A messy structure robs these developments of any coherent progression, too: after flashing back from the opening sequence, the first act focuses solely on Carol, then flashes back again to when everyone in Alexndria decided to leave. Forget the lack of coherency: it all overtly feels like The Walking Dead placing its characters on an assembly line, neatly organizing them and turning them into a group of completely deaf people, separated by their irrational decisions to split up into pairs while groups of people are inevitably hunting them down. Once Carol gets her pre-designated cliffhanger, “East” moves hurriedly from location to location (with absolutely no sense of geography; where is the road in relation to the tracks?) watching members of The Savior Foot Clan sneak up and surprise each and every one of them (save for Rick and Morgan, who sweat and walk a lot) – and it all feels so systematic, so absent of creative freedom, none of its attempts at dramatic crescendos really hit home.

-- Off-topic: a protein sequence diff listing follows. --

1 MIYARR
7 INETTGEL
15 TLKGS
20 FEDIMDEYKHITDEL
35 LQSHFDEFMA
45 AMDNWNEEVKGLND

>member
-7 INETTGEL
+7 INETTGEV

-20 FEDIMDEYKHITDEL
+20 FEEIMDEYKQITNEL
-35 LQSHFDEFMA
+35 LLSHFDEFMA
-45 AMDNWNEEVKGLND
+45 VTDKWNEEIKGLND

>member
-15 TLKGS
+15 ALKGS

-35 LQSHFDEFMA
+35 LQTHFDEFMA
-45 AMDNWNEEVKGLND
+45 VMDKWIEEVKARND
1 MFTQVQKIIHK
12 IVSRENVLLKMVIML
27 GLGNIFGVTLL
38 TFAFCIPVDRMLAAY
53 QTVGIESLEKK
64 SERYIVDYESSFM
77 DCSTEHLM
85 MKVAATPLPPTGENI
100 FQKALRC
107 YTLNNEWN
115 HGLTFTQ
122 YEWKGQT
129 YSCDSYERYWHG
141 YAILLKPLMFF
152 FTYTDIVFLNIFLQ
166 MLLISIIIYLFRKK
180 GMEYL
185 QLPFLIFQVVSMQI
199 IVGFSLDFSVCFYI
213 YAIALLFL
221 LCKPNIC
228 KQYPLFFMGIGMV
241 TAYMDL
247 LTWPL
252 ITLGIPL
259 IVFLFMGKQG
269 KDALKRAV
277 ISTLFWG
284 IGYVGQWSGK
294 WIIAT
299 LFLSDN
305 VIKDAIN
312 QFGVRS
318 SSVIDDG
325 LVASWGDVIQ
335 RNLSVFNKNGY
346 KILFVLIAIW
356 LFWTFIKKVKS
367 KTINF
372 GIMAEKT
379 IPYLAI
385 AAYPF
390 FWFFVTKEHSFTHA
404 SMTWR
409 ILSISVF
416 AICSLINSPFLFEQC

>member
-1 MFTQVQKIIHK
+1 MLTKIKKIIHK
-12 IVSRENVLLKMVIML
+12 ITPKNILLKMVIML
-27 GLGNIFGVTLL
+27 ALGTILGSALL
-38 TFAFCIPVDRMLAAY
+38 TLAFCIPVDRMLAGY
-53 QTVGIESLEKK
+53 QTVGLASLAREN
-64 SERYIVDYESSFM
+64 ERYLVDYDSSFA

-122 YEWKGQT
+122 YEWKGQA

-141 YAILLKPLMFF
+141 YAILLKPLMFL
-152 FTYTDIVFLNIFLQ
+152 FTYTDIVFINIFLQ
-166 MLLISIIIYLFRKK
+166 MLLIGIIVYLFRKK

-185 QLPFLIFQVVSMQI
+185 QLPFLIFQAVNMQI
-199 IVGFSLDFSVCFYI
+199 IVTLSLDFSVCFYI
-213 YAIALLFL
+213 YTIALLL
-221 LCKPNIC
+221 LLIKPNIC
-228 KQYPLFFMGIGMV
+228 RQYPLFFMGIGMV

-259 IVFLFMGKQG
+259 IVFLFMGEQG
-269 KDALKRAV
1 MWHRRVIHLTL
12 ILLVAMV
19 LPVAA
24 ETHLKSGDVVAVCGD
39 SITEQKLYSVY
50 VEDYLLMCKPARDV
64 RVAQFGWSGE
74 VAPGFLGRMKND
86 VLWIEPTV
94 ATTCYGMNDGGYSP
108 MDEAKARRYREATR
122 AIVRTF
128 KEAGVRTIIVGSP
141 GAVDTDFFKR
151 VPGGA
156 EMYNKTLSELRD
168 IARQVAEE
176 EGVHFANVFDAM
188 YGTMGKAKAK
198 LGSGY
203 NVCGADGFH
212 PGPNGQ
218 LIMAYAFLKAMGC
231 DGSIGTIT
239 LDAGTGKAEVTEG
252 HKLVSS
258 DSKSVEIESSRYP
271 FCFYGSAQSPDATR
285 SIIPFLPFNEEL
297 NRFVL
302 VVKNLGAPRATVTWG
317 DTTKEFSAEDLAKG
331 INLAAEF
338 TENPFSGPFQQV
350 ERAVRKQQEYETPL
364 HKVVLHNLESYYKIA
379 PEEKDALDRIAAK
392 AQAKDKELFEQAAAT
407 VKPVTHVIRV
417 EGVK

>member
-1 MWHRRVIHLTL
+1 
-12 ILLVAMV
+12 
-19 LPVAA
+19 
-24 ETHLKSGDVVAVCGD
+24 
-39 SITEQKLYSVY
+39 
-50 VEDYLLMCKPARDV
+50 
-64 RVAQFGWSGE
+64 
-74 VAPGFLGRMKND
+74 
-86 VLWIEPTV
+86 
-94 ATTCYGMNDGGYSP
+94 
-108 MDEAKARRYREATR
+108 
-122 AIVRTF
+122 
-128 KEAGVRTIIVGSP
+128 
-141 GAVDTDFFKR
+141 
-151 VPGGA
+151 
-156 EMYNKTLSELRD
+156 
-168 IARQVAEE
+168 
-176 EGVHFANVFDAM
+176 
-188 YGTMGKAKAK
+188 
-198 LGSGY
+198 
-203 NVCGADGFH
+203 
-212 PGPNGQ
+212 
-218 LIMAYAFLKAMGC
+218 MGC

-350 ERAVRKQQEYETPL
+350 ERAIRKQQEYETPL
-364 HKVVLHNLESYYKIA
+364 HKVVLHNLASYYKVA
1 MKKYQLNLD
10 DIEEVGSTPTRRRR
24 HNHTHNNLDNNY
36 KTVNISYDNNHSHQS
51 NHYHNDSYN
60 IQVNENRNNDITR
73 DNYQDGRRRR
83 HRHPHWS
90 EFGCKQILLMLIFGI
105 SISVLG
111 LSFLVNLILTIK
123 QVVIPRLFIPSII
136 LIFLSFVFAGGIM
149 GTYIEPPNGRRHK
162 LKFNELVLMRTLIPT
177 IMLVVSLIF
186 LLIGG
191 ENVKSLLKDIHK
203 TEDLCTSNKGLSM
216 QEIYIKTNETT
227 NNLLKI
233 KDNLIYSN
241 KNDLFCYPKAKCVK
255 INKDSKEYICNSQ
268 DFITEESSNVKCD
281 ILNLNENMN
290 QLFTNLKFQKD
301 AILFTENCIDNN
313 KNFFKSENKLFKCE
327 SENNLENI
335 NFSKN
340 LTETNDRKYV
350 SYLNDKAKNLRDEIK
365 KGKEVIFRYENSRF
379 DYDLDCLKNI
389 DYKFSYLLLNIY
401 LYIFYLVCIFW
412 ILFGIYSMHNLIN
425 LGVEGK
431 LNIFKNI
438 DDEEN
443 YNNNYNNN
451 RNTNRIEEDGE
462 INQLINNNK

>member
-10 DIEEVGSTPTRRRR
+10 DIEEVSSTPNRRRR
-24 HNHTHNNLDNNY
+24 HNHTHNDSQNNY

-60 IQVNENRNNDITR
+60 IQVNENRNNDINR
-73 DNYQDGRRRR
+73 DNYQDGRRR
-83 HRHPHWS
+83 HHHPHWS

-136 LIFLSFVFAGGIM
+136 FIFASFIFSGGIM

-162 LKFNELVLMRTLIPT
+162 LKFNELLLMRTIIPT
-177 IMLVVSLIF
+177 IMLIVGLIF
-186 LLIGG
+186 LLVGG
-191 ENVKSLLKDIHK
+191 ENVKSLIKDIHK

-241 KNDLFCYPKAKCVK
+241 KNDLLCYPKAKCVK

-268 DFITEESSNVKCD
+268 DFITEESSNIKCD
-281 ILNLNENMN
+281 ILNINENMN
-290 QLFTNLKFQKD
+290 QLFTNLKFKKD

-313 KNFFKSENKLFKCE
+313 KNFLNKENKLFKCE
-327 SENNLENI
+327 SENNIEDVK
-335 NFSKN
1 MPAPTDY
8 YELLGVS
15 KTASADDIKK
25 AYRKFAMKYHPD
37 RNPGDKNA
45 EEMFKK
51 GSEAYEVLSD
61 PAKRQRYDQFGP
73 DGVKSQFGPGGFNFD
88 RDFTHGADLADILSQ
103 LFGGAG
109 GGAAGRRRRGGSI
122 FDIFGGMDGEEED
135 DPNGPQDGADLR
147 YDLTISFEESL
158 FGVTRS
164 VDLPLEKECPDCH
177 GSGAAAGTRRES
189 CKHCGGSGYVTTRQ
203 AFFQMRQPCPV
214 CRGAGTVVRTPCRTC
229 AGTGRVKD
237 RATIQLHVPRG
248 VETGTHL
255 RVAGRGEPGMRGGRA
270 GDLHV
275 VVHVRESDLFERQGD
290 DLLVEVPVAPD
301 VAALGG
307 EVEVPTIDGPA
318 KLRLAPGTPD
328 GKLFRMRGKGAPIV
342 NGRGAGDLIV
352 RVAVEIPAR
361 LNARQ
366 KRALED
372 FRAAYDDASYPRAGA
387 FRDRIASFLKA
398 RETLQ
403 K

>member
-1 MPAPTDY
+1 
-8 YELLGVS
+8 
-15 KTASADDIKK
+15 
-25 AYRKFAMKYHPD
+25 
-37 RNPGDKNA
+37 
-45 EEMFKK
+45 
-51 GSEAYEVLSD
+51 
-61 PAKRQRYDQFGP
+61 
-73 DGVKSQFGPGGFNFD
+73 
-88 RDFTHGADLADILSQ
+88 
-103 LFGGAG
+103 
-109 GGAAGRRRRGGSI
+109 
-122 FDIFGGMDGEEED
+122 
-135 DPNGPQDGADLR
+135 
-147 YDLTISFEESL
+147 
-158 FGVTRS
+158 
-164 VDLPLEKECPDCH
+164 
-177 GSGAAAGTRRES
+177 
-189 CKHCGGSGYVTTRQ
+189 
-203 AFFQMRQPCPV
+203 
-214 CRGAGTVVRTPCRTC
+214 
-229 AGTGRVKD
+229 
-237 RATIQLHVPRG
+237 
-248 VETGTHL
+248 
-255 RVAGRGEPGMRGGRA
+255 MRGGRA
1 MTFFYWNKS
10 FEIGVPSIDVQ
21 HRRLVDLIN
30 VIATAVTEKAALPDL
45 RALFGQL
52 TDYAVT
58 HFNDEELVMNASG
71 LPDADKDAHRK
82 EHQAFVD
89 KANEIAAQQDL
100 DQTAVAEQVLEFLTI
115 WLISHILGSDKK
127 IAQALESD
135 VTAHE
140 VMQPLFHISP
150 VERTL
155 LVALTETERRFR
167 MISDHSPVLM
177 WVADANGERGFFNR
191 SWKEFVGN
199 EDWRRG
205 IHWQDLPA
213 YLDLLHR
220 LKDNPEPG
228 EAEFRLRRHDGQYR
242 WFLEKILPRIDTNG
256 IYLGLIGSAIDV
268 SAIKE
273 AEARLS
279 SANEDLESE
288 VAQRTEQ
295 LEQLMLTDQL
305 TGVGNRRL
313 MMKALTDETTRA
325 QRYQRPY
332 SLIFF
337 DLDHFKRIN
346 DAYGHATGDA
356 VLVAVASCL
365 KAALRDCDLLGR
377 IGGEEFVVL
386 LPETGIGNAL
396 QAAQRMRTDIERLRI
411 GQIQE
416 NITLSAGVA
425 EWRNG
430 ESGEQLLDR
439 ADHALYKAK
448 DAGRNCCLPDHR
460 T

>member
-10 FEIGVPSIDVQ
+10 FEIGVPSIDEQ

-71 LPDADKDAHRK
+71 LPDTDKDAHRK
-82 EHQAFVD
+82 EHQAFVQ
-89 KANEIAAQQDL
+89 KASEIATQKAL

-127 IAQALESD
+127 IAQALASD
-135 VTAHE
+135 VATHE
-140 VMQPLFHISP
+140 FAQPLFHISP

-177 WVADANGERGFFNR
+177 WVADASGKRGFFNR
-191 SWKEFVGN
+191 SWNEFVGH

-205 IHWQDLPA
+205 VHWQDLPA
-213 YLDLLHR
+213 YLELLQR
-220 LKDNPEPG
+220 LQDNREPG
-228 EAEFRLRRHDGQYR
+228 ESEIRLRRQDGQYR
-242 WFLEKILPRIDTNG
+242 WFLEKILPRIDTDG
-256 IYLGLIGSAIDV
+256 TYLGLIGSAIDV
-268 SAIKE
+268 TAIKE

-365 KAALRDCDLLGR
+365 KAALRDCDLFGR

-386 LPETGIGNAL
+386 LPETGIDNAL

I can empathize with Daryl’s sense of failure this season: but the idea it would push him to such compulsively stupid behavior is ridiculous. Same follows for how so many characters follow suit, without anyone raising any kind of hesitation about the idea: even though everyone knows the sh*t is going to hit the fan, everybody’s completely fine with splitting up and fracturing the security detail of the entire compound (don’t even get me started on Maggie letting Enid take a shift on watch). After carefully crafting this thematic material about the morality of building civilization admist a world of chaos, the internal explorations of previous episodes this half-season have given way  to a lot of plot-serving nonsense, reducing “East” to a confusing portrayal of how a bunch of people walked into a series of obvious traps set by the Saviors.